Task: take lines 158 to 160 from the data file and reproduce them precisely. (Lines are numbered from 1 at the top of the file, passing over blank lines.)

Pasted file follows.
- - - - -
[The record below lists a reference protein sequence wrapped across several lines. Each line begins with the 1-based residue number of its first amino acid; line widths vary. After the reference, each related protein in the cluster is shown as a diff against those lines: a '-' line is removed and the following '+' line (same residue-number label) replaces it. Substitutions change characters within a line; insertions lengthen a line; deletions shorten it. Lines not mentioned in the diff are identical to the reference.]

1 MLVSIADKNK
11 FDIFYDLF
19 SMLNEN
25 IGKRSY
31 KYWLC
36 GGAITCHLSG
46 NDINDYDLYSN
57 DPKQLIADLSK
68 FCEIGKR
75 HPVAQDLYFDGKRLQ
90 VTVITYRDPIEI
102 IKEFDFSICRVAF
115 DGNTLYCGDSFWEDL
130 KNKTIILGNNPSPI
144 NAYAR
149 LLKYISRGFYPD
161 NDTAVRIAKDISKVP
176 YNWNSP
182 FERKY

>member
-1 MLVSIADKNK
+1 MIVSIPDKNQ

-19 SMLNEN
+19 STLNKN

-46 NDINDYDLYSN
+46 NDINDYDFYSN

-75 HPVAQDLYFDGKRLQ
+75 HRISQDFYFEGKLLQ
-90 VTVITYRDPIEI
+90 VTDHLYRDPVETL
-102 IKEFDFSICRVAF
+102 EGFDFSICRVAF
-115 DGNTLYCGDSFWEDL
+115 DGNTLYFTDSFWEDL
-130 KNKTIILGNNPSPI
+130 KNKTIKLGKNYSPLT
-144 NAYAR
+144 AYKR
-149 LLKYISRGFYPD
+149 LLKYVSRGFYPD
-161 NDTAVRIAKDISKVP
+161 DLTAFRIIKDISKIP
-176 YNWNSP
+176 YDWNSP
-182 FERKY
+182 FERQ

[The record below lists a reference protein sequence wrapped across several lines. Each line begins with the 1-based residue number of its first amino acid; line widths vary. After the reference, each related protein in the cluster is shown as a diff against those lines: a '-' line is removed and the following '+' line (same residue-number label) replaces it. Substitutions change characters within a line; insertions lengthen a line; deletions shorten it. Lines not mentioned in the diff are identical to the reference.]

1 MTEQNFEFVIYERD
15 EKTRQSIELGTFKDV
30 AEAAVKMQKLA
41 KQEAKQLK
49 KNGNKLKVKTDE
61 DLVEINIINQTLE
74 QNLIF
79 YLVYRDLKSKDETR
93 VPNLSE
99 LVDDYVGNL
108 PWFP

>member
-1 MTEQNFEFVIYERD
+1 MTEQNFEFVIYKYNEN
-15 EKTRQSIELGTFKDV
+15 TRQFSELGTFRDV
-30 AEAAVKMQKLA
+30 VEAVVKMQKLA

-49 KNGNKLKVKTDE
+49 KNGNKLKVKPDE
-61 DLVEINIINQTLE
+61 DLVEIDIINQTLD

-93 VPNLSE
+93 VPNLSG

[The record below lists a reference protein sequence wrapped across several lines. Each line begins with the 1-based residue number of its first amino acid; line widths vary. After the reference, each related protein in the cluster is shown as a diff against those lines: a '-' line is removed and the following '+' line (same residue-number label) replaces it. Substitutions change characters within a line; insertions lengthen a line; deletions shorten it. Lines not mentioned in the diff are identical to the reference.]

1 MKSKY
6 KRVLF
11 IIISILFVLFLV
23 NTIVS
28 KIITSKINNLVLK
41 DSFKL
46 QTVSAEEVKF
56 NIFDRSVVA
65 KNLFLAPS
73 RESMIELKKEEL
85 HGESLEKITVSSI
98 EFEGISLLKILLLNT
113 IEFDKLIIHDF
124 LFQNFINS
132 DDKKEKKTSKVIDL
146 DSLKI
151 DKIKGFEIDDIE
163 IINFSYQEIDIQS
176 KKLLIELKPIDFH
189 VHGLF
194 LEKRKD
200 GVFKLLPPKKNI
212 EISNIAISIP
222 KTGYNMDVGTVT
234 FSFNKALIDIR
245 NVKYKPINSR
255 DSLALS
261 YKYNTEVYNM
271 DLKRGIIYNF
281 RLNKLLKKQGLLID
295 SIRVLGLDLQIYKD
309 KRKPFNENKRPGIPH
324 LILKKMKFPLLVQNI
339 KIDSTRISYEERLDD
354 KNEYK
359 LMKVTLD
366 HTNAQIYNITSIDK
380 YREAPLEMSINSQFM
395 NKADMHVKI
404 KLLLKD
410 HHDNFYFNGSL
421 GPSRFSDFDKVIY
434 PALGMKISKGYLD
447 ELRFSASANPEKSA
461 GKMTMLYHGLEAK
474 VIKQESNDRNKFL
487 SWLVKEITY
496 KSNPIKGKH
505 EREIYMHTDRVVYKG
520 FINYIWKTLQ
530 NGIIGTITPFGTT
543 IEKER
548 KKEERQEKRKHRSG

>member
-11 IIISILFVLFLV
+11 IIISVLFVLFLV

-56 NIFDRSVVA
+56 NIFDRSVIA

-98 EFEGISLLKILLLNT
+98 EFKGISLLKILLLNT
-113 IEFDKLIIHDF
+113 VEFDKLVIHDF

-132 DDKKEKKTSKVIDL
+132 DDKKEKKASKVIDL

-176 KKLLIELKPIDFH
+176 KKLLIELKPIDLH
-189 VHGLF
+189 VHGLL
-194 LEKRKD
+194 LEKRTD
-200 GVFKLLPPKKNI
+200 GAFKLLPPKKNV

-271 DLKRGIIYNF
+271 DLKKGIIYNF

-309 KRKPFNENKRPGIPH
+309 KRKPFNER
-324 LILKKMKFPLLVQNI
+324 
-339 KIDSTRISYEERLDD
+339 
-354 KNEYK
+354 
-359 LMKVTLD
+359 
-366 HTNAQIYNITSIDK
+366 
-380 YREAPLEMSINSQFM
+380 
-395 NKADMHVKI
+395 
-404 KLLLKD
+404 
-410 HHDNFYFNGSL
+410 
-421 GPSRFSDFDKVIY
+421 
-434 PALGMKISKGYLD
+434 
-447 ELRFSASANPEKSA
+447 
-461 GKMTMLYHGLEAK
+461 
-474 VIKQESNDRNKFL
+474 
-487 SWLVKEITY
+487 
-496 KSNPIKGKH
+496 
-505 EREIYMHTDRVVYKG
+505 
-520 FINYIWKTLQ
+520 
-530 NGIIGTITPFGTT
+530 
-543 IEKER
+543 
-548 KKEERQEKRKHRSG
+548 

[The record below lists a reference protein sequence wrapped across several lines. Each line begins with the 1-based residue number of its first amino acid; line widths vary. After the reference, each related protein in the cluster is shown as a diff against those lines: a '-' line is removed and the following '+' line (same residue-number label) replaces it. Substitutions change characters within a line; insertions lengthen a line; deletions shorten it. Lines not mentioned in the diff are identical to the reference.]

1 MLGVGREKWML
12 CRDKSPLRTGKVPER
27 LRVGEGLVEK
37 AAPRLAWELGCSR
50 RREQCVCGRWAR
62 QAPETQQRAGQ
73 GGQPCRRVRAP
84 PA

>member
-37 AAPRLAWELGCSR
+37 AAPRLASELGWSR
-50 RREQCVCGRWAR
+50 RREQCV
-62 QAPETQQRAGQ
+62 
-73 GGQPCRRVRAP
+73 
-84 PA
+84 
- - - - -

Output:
-366 HTNAQIYNITSIDK
+366 
-380 YREAPLEMSINSQFM